Is God More Mysterious Or Knowable?
by Mike Edwards
I used the word “more” in the title of this blog because it seems obvious that we can’t totally understand an invisible or inaudible Being. It does seem intuitive that a God who creates freedom does so to have authentic relationships. Relationships dominated by mystery are difficult to have. Christians claim God communicates via the Holy Spirit. Would such a Spirit speak in a foreign or understandable language?
How would a Creator communicate?
Universal moral outrage and agreement on the golden rule hints of a Creator’s influence through our moral intuitions. Criminals don’t defend but deny their actions. The Bible challenges: “Be perfect, therefore as your heavenly Parent is perfect” (Mt. 5:48). Perfect human love and God’s love are the same. We don’t always know what perfect love entails, but we know the question we ought to ask ourselves — am I loving others perfectly as our Creator loves us.
Does the Old Testament really declare God a mystery?
The notion of a relational seeking God being mysterious, and not revealing, may only come from a Book. We aren’t as knowledgeable as God who is in all places at all times, but that doesn’t make God unknowable. Isaiah 55:8–9 is the most common passage to claim that God sometimes is a mystery: “For my thoughts are not your thoughts, neither are your ways my ways…” This passage isn’t suggesting we can’t understand God. The context suggests God exhorts us to forsake wicked ways (v.7) and turn to God’s higher, righteous ways (vs. 8–9). I know how to go low or high!
Does the New Testament really declare God a mystery?
Jesus didn’t speak in parables to purposely hide His message. Nathan had more success confronting David indirectly with a parable (2 Sam 12). God’s truth is perplexing often to one’s heart not the mind. The “mystery of Christ” mentioned in the NT only reveals that God’s plan to bless all through Israel by way of Christ wasn’t fully revealed until after OT times. Paul says: “My goal is that they may be encouraged in heart and united in love, so that they may have the full riches of complete understanding, in order that they may know the mystery of God, namely, Christ, in whom are hidden all the treasures of wisdom and knowledge” (Col 2: 3–4).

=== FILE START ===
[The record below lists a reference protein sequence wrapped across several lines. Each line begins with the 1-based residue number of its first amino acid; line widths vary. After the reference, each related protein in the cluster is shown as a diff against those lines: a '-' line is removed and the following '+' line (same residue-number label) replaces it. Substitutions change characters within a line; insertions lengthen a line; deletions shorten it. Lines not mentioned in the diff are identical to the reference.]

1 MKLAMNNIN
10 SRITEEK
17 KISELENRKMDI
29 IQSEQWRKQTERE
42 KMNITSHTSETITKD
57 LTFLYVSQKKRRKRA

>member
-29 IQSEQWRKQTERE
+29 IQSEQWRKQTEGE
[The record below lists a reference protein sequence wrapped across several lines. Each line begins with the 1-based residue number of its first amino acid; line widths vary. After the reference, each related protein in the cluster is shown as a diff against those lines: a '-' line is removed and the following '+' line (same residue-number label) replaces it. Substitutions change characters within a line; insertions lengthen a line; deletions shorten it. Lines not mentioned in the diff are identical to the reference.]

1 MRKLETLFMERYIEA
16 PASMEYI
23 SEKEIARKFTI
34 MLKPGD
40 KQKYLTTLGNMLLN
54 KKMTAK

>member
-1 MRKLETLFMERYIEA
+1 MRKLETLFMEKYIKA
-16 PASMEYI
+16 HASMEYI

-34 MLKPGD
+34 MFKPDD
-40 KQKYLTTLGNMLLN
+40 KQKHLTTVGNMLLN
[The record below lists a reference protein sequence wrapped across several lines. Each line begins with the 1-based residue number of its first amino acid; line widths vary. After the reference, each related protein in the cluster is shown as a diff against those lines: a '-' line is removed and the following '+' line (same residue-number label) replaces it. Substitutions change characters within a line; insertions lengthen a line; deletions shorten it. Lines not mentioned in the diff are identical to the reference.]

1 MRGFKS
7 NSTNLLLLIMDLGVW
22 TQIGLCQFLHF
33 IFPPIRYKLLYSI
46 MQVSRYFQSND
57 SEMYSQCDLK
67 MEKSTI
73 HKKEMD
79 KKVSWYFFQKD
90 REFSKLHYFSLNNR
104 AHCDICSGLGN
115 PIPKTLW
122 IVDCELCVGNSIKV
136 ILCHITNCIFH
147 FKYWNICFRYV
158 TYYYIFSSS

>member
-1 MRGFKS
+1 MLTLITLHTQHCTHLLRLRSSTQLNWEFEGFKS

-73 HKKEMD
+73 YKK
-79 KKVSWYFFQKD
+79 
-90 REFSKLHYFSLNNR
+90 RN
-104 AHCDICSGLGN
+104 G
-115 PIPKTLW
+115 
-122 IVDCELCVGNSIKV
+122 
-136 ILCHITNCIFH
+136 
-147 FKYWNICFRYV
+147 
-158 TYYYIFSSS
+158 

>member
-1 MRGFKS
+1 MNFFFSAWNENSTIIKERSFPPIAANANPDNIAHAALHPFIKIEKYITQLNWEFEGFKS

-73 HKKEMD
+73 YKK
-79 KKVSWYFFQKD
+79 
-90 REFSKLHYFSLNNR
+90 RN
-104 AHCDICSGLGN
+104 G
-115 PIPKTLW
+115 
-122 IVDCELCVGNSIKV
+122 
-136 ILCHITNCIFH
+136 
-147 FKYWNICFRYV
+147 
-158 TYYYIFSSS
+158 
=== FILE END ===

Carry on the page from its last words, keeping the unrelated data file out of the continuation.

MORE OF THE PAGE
Assuming God is mysterious may only come from one’s understanding of a Book about God.
Biblical interpreters play the mystery card when their understanding suggests God’s morals are not the same as human morals. Isn’t this because we all have an inborn intuition that God and human perfect love are the same? Language breaks down if we say God’s evil sometimes is mysteriously good. If God is evil sometimes humanly speaking, are we supposed to hate God? If God isn’t understandable, why does the Bible ask us to imitate God (Eph. 5:1)?
Why your view of God matters!
Our understanding of God can determine the depth of our relationship with God and how we might treat others. If God really created Hell, we may think we should emulate God in our attempts to judge and punish. If we believe God is really warlike, we may justify our actions in war when we shouldn’t. If God condemns gays, we will condemn gays out of devotion to God. If we believe God thinks men have authority over women in some positions, that will filter down to your wives, daughters, and friends and stifle their gifts. Imagine what you believe a perfect God is like in your life and the lives of others you interact with. You may be right!
Mike Edwards has been writing for Done with Religion for some time and has been a great addition to the site. Mike also has his own site where he writes that can be found at What God May Really Be Like He can be contacted by email at: firstname.lastname@example.org